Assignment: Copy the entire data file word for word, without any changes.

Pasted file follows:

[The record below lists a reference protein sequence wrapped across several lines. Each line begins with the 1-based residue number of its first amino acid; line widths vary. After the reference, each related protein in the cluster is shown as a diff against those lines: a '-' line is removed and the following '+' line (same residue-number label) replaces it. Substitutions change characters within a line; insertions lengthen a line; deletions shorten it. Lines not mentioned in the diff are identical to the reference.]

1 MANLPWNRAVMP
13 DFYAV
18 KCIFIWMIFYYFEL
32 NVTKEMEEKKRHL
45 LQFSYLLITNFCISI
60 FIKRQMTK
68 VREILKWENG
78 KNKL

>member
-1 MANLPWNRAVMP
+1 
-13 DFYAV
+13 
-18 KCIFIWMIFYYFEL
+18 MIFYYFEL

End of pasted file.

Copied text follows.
[The record below lists a reference protein sequence wrapped across several lines. Each line begins with the 1-based residue number of its first amino acid; line widths vary. After the reference, each related protein in the cluster is shown as a diff against those lines: a '-' line is removed and the following '+' line (same residue-number label) replaces it. Substitutions change characters within a line; insertions lengthen a line; deletions shorten it. Lines not mentioned in the diff are identical to the reference.]

1 MANLPWNRAVMP
13 DFYAV
18 KCIFIWMIFYYFEL
32 NVTKEMEEKKRHL
45 LQFSYLLITNFCISI
60 FIKRQMTK
68 VREILKWENG
78 KNKL

>member
-1 MANLPWNRAVMP
+1 
-13 DFYAV
+13 
-18 KCIFIWMIFYYFEL
+18 MIFYYFEL